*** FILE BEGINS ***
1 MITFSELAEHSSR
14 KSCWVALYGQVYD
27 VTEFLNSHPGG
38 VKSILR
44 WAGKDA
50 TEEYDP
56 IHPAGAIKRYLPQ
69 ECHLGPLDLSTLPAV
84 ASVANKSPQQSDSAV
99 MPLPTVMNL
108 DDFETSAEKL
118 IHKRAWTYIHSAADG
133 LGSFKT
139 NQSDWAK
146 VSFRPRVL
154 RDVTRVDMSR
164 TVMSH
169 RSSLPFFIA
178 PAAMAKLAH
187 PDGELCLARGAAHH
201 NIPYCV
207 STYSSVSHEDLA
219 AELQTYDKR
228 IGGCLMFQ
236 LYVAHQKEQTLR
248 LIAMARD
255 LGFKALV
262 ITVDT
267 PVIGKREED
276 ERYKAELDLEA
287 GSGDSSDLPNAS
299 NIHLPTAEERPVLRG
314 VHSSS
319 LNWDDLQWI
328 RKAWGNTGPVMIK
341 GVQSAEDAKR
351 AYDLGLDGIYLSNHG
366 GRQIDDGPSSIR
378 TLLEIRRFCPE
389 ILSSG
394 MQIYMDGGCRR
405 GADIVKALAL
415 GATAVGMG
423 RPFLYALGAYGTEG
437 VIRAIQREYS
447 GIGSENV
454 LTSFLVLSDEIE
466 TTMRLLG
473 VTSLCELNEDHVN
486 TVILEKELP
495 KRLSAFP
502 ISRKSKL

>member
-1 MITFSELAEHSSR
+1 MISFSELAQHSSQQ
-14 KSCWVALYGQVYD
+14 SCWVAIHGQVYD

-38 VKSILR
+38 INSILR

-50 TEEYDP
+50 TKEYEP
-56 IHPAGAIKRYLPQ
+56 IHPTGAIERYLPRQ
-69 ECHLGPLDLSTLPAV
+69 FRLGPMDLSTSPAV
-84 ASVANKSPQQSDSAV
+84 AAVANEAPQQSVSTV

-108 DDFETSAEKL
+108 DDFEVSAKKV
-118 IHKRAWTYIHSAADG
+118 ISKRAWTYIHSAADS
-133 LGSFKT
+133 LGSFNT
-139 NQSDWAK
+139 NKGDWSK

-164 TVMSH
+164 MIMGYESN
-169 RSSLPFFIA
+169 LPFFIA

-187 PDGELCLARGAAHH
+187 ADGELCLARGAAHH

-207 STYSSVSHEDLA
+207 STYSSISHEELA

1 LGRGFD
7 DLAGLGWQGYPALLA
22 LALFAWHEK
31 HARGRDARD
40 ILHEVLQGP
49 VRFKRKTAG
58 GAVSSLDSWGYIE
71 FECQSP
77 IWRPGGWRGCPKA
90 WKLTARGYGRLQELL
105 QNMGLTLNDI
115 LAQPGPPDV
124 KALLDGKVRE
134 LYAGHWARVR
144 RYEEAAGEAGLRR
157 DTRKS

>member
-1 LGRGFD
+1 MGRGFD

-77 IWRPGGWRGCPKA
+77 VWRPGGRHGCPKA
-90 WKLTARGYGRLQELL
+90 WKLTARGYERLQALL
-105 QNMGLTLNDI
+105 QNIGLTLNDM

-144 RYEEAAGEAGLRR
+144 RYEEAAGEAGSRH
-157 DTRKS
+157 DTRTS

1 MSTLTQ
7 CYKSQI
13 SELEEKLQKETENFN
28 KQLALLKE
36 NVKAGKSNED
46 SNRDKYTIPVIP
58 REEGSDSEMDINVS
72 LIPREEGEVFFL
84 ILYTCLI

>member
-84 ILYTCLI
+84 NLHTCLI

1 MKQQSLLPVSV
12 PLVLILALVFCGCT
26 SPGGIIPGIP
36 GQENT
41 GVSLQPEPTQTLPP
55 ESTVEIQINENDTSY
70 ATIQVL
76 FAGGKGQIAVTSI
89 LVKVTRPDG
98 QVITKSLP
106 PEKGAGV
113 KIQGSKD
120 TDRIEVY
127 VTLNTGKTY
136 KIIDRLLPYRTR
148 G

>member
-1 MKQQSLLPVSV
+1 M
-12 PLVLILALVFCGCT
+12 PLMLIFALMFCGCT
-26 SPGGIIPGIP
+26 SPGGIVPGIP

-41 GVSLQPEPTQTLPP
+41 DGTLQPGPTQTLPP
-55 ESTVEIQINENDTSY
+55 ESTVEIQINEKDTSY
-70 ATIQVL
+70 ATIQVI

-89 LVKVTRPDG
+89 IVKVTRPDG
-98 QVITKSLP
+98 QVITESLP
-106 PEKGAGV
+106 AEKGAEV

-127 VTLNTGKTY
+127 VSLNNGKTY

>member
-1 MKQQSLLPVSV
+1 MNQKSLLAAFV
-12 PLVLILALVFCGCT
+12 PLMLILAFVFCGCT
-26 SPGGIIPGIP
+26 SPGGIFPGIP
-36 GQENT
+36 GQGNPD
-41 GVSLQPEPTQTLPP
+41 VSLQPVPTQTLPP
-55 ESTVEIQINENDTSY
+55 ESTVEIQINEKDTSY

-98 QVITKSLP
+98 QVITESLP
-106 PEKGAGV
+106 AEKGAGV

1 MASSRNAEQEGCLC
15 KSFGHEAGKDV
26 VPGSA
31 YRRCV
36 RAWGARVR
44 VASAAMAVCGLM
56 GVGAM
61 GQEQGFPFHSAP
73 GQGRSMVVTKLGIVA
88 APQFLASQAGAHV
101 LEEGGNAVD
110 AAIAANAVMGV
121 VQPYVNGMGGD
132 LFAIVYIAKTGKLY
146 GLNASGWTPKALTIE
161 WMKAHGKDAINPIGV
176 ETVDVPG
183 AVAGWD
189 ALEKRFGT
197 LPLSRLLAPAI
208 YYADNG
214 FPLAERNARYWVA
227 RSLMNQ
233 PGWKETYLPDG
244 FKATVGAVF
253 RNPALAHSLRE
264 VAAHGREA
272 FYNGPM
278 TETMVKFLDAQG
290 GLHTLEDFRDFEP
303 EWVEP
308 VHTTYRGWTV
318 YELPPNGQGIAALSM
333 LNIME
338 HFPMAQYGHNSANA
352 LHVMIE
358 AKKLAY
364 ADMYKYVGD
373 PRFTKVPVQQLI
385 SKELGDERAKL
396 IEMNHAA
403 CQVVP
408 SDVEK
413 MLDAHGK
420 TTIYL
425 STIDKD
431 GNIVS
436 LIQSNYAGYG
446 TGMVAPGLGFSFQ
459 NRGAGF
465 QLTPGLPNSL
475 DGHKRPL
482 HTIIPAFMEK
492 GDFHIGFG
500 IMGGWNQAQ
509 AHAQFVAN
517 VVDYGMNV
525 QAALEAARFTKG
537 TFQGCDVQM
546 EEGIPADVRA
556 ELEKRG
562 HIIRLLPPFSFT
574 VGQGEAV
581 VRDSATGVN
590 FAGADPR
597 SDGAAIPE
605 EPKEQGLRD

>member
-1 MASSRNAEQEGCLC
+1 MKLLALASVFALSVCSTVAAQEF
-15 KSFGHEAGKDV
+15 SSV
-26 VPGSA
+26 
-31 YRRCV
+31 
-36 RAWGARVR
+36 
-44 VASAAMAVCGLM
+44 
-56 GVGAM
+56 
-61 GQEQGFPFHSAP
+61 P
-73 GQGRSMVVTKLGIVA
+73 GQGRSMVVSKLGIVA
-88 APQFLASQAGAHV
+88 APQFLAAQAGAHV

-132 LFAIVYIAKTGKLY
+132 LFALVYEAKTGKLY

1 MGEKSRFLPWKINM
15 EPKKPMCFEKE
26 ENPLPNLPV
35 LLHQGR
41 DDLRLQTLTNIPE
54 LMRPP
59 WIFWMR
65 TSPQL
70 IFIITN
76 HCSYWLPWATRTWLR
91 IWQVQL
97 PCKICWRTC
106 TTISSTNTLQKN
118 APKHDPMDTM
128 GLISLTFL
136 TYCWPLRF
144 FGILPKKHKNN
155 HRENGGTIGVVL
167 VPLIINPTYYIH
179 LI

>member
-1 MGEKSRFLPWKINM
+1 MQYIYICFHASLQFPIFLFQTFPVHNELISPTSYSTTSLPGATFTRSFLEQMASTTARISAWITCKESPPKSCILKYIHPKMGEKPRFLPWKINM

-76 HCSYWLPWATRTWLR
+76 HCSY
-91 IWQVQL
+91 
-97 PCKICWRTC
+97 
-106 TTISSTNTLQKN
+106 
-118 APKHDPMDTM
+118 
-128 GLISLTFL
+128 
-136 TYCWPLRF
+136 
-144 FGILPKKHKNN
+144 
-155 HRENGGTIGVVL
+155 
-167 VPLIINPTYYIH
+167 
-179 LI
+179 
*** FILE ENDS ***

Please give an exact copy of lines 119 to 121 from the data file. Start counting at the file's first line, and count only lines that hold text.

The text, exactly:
58 REEGSDSEMDINVS
72 LIPREEGEVFFL
84 ILYTCLI